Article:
Our Community and Conservation efforts continued throughout December, including the festive period. Lioness Jua from the Topi Pride was collared whilst twenty Lion Ambassadors help to foster coexistence between communities and predators in the Masai Mara.
We provided a month of food for rescued birds of prey in the Rift Valley and sponsored a friendly Christmas community football tournament in the Naivasha region.
Lion collaring enables scientists to determine the space use, activity patterns and threats that individuals face in their environment. The information collected from the GPS collars is used to provide data-driven solutions and recommendations to help protect lions and the local community.
In the past, the primary objective of the Mara Predator Conservation Programme for collaring lions was to study the dispersal and mortality of male lions, how pride females overlap with unprotected areas and to map conflict hotspots. However, in 2022 the team documented the loss of two of the five collared lions due to conflicts after leaving protected areas.
The death of such a high proportion of those collared lions indicated that many more individuals are being killed by people than was previously thought. The findings resulted in a shift in the way that the new collars are being deployed and the priority has become using them for real time conservation action.
Niels Mogensen of Mara Predator Conservation Programme – photo credit Harry Blakey
We were pleased to be able to document the first collaring event that has taken place this year as MPCP collared lioness Jua from the Topi Pride. This pride’s core territory lies within the Masai Mara National Reserve, however they, like The Marsh Pride, have experienced numerous conflict events with humans over recent months, as herders bring their cattle into the Reserve to graze illegally at night.
It was for this reason that the pride was specifically selected by the Kenya Wildlife Service (KWS). Jua was selected as an ideal candidate for collaring as she is not pregnant, nor does she have any cubs. Her collar will enable MPCP to document the prides movements and respond quickly to potential conflict events. We sponsored the full cost of this collaring event as part of our ongoing commitment towards the conservation of lions in the Mara.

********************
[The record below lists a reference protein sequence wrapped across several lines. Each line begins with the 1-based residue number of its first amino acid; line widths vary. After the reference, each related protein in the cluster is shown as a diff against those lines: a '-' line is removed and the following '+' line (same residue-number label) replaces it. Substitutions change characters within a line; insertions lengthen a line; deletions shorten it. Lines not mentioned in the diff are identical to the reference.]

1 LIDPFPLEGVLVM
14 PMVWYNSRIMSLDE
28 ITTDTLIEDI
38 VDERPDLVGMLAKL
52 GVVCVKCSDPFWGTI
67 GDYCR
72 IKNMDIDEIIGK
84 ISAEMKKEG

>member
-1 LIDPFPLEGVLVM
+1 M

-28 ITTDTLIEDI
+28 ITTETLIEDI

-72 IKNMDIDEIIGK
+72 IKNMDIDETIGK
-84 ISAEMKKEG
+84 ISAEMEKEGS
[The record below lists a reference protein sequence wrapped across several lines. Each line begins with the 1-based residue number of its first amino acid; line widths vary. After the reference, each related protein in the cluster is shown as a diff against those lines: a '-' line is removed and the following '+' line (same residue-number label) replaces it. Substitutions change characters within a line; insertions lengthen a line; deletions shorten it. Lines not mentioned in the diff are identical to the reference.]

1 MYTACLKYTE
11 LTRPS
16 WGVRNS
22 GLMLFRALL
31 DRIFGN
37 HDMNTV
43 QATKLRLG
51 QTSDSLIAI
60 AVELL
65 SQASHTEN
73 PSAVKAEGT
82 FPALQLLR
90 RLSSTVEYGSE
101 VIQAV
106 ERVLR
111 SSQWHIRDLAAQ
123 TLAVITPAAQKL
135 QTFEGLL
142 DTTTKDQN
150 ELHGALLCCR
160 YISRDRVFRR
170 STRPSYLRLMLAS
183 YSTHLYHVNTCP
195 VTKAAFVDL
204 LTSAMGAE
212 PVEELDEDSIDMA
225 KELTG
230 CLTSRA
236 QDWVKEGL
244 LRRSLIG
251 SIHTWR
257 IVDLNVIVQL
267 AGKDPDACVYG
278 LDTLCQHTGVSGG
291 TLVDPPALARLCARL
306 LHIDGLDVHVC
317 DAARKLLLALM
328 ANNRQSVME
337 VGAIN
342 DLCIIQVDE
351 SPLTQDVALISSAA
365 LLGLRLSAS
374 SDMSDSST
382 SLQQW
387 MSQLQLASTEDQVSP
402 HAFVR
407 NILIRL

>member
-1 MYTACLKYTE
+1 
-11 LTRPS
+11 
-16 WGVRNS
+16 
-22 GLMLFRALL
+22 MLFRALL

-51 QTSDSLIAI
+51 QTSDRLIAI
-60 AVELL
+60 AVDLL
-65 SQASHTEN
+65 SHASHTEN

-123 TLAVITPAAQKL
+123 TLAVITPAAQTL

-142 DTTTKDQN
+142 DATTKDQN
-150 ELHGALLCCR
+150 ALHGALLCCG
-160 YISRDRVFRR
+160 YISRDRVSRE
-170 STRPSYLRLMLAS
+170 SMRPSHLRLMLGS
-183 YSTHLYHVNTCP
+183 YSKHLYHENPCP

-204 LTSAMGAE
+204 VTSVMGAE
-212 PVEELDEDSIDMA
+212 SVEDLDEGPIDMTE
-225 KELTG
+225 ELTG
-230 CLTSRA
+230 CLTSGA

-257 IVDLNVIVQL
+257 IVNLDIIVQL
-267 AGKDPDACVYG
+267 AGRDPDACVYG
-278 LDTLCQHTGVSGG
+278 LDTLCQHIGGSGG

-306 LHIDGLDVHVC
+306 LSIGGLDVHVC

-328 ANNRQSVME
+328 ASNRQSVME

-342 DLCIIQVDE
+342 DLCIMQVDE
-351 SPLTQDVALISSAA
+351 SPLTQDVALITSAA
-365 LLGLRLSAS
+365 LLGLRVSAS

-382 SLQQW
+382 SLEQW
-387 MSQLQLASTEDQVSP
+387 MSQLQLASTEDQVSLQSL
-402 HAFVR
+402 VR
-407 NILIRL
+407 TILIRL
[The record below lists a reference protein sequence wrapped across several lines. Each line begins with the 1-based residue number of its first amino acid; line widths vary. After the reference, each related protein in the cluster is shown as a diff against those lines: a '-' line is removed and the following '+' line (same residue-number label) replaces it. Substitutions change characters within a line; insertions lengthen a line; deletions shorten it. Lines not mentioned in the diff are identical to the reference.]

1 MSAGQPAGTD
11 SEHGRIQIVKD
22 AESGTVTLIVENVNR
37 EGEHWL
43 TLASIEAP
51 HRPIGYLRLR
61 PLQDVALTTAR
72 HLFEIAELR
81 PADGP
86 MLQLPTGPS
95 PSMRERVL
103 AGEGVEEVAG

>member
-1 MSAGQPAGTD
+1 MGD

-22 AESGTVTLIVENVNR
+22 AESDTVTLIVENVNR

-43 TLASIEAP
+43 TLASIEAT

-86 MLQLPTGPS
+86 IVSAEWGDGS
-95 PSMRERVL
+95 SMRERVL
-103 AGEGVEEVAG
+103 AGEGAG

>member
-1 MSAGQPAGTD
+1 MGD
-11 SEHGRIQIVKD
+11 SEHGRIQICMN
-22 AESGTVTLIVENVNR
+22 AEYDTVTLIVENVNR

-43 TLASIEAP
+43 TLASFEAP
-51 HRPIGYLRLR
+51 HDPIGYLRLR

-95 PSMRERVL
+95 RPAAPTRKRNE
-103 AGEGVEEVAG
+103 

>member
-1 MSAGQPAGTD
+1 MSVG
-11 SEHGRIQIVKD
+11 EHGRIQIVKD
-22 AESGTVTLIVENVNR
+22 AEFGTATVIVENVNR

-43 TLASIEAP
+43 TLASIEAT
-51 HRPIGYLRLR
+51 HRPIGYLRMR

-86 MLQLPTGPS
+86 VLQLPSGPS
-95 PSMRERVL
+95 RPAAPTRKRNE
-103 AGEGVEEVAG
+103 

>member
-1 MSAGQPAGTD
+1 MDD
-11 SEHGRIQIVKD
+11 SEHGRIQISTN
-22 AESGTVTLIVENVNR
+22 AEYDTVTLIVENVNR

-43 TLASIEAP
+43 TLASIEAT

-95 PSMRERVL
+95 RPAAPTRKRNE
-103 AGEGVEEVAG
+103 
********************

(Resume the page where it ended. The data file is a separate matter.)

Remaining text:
Felix Mecheni of Sheldrick Wildlife Trust helps with the collaring event – photo credit Harry Blakey
Some people do not like seeing a collar on an animal, until they learn why collars are so important for conservation. There are some points that are worth noting about the welfare of the lions being collared: The collars only weigh one kilo, which is about 1% of a lion’s body weight. At this level, a collar will not affect the lion’s ability to hunt or reproduce successfully.
MPCP always partner with KWS to ensure that all immobilizations that are needed to deploy collars are done by a qualified veterinarian. All the collars are fitted with timer and radio-controlled drop-off mechanisms, so the collar will drop off at a specific date of their choosing, or they can trigger the drop off via a handheld transmitter. We are pleased to report that the recent collaring exercise was a success, and that Jua and the rest of the pride are doing well.
A collar is successfully fitted on the lioness known as Jua – photo credit Harry Blakey
As part of their other ongoing efforts to foster coexistence between people and predators, MPCP have established a Lion Ambassadors Programme. Twenty ambassadors were selected from their own communities across twenty key zones. These men act as a vital link between communities and the MPCP.
A Lion Ambassador patrols his zone – photo credit Kenya Wildlife Trust
Their job is to ensure that human-lion conflict and potential retaliatory killings/persecution of lions is reduced and to encourage their community to embrace coexistence with lions. They also play a crucial role in responding to conflict incidences and collecting vital data relating to conflicts. Since they are often among the first responders to such incidences, they are able to play a big role in changing mindsets and dissuading communities to retaliate against predators. This month we paid the salary for one of the Lion Ambassadors.